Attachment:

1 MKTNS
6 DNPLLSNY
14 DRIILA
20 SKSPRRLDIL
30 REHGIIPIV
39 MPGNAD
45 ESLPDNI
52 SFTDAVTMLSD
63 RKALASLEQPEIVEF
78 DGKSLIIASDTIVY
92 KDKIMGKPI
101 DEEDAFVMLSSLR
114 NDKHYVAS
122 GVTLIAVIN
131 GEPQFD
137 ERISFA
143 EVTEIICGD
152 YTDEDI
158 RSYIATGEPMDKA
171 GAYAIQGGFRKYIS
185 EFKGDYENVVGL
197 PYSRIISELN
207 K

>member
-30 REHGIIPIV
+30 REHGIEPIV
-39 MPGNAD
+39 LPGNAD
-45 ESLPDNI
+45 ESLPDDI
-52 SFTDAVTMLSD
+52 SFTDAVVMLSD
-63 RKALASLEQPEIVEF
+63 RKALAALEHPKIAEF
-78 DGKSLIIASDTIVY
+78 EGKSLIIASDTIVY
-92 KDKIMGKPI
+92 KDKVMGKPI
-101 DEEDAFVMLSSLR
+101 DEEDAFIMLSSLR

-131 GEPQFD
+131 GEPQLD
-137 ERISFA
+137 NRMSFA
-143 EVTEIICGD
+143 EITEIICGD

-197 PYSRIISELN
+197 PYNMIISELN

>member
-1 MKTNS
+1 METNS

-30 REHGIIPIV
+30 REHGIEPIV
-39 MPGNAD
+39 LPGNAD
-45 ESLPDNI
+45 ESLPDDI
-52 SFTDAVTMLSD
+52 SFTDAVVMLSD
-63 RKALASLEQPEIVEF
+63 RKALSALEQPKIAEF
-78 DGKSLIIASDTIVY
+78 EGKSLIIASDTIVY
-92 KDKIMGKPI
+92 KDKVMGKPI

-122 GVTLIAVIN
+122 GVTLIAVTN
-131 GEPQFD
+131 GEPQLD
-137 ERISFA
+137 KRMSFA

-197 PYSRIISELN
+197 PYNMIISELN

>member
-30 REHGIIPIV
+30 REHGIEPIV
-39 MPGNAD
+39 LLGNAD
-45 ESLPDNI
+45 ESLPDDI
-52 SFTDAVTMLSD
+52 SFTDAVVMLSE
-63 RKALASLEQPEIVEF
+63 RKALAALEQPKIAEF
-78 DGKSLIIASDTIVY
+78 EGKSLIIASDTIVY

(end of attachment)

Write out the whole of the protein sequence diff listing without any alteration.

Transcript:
1 MKTNS
6 DNPLLSNY
14 DRIILA
20 SKSPRRLDIL
30 REHGIIPIV
39 MPGNAD
45 ESLPDNI
52 SFTDAVTMLSD
63 RKALASLEQPEIVEF
78 DGKSLIIASDTIVY
92 KDKIMGKPI
101 DEEDAFVMLSSLR
114 NDKHYVAS
122 GVTLIAVIN
131 GEPQFD
137 ERISFA
143 EVTEIICGD
152 YTDEDI
158 RSYIATGEPMDKA
171 GAYAIQGGFRKYIS
185 EFKGDYENVVGL
197 PYSRIISELN
207 K

>member
-30 REHGIIPIV
+30 REHGIEPIV
-39 MPGNAD
+39 LPGNAD
-45 ESLPDNI
+45 ESLPDDI
-52 SFTDAVTMLSD
+52 SFTDAVVMLSD
-63 RKALASLEQPEIVEF
+63 RKALAALEHPKIAEF
-78 DGKSLIIASDTIVY
+78 EGKSLIIASDTIVY
-92 KDKIMGKPI
+92 KDKVMGKPI
-101 DEEDAFVMLSSLR
+101 DEEDAFIMLSSLR

-131 GEPQFD
+131 GEPQLD
-137 ERISFA
+137 NRMSFA
-143 EVTEIICGD
+143 EITEIICGD

-197 PYSRIISELN
+197 PYNMIISELN

>member
-1 MKTNS
+1 METNS

-30 REHGIIPIV
+30 REHGIEPIV
-39 MPGNAD
+39 LPGNAD
-45 ESLPDNI
+45 ESLPDDI
-52 SFTDAVTMLSD
+52 SFTDAVVMLSD
-63 RKALASLEQPEIVEF
+63 RKALSALEQPKIAEF
-78 DGKSLIIASDTIVY
+78 EGKSLIIASDTIVY
-92 KDKIMGKPI
+92 KDKVMGKPI

-122 GVTLIAVIN
+122 GVTLIAVTN
-131 GEPQFD
+131 GEPQLD
-137 ERISFA
+137 KRMSFA

-197 PYSRIISELN
+197 PYNMIISELN

>member
-30 REHGIIPIV
+30 REHGIEPIV
-39 MPGNAD
+39 LLGNAD
-45 ESLPDNI
+45 ESLPDDI
-52 SFTDAVTMLSD
+52 SFTDAVVMLSE
-63 RKALASLEQPEIVEF
+63 RKALAALEQPKIAEF
-78 DGKSLIIASDTIVY
+78 EGKSLIIASDTIVY